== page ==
Oh Zola! You said it, girl. There is such a double standard! Those little dogs get away with all sorts of bad behavior which would get us in BIG trouble and their peeps just see as cute. Sheesh. Also, here in the States, dogs can’t go a lot of places, but little dogs get to go into department stores and malls and even the market! Someday our Publicist is going to walk one of us into Bloomingdale’s just to make a point. You are very well behaved around “shorties.” They sort of freak us out. Thanks for your tips. We’re gonna work on our “down’s.”

    -Bart and Ruby

  4. Vic says:

    I loved reading this post Zola, seems yourself and Vicki have a great understanding of the “Shorties”…

  5. Nora says:

    You are very wise Zola. I get to play rough with my Aunt Pixie who is a doxie, but she LOVES it. She secretly thinks she’s about 30 lbs bigger than she is.

    Did you see the story about the ridgeback who saved a girl? We thought of you when we read it.



  6. Nora says:

    Ok, so that article doesn’t identify what kind of dog she was, but we read she was a ridgeback.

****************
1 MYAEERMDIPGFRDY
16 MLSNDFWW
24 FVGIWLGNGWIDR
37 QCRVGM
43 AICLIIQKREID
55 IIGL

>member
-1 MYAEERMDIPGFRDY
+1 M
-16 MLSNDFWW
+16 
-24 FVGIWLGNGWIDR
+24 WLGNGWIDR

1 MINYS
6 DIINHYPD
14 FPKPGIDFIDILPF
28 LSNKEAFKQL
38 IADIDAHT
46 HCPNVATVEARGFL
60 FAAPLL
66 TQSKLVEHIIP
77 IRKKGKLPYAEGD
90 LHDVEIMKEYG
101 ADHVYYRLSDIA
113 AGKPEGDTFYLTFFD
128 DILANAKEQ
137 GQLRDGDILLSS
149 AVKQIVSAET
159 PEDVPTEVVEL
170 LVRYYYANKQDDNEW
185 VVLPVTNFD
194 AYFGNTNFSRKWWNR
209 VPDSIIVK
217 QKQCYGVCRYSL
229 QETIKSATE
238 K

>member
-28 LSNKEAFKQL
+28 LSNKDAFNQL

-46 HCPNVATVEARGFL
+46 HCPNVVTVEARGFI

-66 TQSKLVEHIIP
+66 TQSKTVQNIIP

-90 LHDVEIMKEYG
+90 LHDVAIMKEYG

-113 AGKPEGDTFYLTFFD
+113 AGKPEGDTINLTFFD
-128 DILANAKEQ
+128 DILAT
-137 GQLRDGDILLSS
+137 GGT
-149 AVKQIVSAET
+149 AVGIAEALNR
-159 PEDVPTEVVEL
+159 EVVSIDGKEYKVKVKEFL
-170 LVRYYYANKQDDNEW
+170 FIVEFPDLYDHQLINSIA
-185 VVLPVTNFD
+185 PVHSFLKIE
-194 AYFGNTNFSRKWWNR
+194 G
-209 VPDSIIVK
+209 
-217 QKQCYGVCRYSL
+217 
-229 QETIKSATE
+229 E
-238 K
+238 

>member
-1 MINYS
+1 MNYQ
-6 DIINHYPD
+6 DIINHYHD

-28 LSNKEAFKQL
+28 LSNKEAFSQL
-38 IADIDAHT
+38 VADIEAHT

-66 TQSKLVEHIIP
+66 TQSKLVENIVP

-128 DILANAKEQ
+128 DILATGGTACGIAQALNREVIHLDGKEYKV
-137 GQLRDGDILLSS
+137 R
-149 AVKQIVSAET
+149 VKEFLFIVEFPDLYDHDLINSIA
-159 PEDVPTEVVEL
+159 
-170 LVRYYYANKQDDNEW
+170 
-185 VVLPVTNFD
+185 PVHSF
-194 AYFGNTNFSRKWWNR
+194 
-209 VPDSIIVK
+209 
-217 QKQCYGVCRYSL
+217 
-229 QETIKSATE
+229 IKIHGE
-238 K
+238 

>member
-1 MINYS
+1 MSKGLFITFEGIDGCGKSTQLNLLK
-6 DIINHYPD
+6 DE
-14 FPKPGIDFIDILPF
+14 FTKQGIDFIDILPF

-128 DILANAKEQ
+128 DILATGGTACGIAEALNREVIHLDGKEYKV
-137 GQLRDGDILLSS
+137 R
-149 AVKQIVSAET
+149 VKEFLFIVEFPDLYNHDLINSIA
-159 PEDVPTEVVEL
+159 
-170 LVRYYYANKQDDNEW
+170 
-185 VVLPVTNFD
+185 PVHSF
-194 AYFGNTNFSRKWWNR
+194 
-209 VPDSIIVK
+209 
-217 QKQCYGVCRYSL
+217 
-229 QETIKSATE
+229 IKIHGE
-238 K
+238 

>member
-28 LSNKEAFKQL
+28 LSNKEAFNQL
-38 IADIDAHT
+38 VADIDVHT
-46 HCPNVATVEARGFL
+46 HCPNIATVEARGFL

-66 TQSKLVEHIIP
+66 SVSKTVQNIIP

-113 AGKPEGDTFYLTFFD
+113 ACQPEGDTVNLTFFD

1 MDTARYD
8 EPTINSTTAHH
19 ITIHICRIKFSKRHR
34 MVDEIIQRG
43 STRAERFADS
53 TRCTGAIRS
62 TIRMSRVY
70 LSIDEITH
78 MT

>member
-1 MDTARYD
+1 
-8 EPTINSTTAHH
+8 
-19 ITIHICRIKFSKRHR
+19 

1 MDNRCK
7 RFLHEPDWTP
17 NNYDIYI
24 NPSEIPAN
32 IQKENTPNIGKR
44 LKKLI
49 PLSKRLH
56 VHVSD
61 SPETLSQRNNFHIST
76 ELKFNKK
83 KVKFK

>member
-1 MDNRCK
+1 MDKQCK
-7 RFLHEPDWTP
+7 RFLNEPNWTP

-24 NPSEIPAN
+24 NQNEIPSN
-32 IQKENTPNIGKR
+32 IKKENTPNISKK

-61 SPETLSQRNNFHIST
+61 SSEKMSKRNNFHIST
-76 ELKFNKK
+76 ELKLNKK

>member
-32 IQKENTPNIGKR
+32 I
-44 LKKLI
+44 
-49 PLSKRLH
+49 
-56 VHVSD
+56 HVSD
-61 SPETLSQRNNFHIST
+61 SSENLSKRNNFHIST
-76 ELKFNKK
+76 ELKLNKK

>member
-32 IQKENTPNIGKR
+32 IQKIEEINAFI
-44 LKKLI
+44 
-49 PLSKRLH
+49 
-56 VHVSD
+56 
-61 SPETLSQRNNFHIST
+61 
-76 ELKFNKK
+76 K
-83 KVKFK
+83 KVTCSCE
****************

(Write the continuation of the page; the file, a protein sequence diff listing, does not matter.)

7. Pibble says:

    Aw, Zola. You have the same Power of Cuteness as the Shorties! At least I think so!

  8. wyatt says:

    That is some good advice, Zola. And what cute, short friends you have!


  9. Digby says:

    Dear Zola,
    We just loooooooooove this post so much!
    You are doggy with so much grace and poise – enough even to charm a horde of shorties it seems! Your tips about lying down for the greeting, are very sound indeed. Sometimes a friendly shortie will suddenly turn unfriendly when they get right up close to me and feel scared of my biggness, but they don’t feel this way if I’m lying down. You are so right, all we can really do is prepare ourselves as much as possible to be around all sorts of doggies and all sorts of humans. Because we can’t change the way other people do things, only ourselves 🙂
    We were extra impressed with how respectful you were even as a wee pup 🙂

    big-dog high-fives!
    Digby and Delta